It’s amazing that I get to write for a living. It’s amazing that I get to work from home. During school hours. And that I don’t have ongoing expensive day care costs. This luxury is not lost on me, and from a working parent’s perspective, this is a perfect arrangement.

But it also means I work alone, which can be lonely. And uninspiring. And depressing. And did I mention lonely?

Amazing things happen when I’m in the same room as my creative team. The creative process is sometimes internal, but most of our best ideas happen in collaboration, and most of the time that collaboration is ambient, meaning it happens organically as we’re crossing paths in the hallway and not necessarily during a scheduled brainstorming session.

The watercooler conversations, if you will.

Anyway, back to the conundrum.

I like that I’m in control of my schedule, that I can be highly productive in my pajamas and use my laundry cycles as an excuse to stretch my legs and take a break (it’s better than smoking!). I like that I can be a “working mom” without compromising my affinity for being a “stay at home” mom.

But I hate that it sucks the creative life out of me to work alone.

I’m certain there’s at least a handful of solutions to my conundrum, but I can’t think of one that doesn’t involve compromise – either by me, my family, or my team.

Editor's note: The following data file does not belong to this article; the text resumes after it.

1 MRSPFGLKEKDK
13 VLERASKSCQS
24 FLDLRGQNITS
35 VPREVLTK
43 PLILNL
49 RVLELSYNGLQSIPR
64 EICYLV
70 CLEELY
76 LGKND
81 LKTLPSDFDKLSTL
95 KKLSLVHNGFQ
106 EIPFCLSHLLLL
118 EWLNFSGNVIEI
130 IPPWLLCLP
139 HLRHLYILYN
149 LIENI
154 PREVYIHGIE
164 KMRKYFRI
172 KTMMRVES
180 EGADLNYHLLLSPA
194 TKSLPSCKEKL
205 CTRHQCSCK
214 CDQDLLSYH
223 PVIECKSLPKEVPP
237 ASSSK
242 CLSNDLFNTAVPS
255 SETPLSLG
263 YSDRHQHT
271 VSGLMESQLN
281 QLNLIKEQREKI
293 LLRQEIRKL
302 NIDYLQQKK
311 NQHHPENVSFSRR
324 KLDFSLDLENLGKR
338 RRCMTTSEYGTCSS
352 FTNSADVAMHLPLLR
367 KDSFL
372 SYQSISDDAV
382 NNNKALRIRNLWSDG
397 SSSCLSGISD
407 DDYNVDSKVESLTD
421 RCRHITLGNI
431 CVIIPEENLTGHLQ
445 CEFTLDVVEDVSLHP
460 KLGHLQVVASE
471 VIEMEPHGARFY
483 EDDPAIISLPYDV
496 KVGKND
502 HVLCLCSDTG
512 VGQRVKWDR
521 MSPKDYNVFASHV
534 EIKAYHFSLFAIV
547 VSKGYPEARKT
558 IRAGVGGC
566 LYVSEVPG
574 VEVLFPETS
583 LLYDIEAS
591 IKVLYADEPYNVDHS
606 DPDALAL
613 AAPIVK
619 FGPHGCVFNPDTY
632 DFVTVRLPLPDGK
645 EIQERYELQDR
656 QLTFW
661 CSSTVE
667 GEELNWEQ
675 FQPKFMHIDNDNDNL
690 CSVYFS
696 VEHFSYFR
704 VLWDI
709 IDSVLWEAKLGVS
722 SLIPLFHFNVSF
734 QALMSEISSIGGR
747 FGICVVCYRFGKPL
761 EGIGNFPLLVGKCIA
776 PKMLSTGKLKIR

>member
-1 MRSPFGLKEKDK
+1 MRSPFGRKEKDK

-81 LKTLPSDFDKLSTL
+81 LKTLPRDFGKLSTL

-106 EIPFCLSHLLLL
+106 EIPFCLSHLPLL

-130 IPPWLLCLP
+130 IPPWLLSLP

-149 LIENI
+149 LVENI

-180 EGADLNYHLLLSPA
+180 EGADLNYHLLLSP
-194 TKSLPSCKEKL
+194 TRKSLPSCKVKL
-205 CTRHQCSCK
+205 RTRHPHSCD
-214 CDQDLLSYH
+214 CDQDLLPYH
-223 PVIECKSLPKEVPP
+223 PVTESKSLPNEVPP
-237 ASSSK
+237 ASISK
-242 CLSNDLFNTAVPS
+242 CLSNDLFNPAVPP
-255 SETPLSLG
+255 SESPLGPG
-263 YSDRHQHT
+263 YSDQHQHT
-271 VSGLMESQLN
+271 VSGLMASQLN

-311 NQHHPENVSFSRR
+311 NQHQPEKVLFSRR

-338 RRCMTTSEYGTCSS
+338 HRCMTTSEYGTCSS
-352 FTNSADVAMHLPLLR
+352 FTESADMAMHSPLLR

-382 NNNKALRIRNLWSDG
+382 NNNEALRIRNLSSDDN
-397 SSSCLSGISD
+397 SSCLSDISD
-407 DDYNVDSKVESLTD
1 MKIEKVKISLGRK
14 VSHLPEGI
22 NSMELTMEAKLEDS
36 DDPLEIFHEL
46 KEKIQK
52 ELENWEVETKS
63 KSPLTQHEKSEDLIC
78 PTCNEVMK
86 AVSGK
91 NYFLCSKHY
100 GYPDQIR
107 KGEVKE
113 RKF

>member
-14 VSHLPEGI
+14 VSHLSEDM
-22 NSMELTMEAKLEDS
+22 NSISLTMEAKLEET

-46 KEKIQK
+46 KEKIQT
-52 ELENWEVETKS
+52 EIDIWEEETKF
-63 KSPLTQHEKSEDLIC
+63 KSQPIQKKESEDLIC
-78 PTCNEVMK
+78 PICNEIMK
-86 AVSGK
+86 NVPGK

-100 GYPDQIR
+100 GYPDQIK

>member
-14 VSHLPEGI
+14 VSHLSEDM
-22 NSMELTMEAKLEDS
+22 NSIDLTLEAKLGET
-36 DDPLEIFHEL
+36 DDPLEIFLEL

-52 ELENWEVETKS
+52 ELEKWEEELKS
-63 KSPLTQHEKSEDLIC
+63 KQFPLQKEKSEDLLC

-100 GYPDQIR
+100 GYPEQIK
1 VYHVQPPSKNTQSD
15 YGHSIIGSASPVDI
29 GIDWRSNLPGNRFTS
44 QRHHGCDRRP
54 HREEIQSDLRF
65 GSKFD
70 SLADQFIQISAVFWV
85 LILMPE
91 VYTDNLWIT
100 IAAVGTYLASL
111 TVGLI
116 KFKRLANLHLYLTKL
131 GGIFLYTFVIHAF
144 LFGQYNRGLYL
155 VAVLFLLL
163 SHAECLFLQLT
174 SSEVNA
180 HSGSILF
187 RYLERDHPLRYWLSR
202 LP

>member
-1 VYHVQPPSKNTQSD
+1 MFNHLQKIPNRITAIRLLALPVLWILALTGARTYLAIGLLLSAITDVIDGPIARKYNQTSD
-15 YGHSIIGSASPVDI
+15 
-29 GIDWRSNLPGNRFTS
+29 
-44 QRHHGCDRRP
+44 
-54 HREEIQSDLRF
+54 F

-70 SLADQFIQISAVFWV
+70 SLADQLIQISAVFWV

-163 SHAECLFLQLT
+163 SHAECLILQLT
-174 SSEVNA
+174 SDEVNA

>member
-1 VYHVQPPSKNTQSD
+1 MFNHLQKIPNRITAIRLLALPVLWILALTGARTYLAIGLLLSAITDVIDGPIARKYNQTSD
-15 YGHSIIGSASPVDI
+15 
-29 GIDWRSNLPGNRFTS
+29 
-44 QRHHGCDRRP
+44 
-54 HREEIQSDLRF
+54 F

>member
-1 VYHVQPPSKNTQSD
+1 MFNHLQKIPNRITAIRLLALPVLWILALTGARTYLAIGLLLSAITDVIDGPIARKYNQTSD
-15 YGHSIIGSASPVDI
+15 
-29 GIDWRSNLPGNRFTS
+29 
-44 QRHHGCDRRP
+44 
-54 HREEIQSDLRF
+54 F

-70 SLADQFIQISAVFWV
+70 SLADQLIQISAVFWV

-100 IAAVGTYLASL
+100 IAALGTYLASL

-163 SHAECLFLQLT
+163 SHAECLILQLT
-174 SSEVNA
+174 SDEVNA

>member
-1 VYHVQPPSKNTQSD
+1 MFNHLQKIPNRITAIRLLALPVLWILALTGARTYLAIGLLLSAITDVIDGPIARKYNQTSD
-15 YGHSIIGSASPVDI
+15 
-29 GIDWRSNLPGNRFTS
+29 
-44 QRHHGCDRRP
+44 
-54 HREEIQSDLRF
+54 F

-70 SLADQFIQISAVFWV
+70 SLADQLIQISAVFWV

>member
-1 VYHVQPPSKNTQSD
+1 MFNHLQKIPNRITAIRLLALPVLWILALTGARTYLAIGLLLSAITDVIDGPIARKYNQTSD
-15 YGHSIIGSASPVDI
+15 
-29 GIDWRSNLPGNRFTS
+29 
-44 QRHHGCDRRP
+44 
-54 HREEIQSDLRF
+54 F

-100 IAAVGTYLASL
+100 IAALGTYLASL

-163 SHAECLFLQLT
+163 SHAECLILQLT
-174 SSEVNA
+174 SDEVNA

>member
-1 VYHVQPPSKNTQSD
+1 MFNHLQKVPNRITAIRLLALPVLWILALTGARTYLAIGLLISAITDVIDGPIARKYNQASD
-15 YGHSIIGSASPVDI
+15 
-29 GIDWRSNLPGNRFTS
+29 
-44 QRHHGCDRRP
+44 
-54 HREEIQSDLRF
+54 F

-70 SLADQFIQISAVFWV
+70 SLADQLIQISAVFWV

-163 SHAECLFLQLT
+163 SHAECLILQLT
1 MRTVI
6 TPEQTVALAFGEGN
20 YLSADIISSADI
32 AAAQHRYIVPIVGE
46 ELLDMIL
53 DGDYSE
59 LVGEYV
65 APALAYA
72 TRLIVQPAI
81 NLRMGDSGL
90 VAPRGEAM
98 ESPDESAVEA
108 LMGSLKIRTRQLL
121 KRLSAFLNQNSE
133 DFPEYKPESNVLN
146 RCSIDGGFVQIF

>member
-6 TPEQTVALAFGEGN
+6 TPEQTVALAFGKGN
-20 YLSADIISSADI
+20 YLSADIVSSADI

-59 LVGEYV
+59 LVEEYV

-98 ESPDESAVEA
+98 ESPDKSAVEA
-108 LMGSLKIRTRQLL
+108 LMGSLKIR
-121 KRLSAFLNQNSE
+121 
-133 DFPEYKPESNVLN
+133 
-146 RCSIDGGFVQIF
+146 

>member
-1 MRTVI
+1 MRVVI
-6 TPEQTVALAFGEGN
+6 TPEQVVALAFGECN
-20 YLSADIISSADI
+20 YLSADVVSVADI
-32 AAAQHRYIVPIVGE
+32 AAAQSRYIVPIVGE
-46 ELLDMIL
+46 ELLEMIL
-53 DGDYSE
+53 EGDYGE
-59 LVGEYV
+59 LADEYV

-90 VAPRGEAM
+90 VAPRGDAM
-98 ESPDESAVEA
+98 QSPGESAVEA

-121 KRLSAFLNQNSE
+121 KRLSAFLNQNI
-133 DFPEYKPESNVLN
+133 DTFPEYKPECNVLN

Really, I just want to have it all. Even more all than I already have, apparently.

Things I Have In Common With Don Draper

Things I Have In Common With Don Draper

These are some of the things I accomplished during the last hour:

  • rearranged the icons on my iPhone
  • sorted and renamed my Google Reader feeds
  • added a few bookmarklets to my bookmarks bar
  • explored Pinterest
  • cleaned my desk
  • listened to the same song on repeat

This may not seem like much, but I consider it a fairly good hour’s work when facing a creative deadline.

Bryan and I started watching Mad Men on Netflix streaming this weekend, and I love watching the subtleties of Don Draper’s creative process play out during each episode. It seems – and I would agree with this – the creator never really stops creating. Whether engaging with family, reading the paper, or making love, there is a distracting thought spinning in the back of our minds, connecting everything we’re experiencing to the idea that’s been nagging at us.

And it’s maddening to get stuck in a tip-of-the-tongue suspension state, like wracking my brain trying to remember That Guy’s name and it’s just not coming to me.

Running sometimes knocks the ideas loose. So does rearranging the icons on my iPhone. Wasting time is not always wasted time.

One scene of Mad Men opened with Draper sitting in his office, smoking, staring at the wall in a haze of dim light. His boss walked in, hesitated, then said, “I still can’t get used to the fact you’re actually working when you do that.”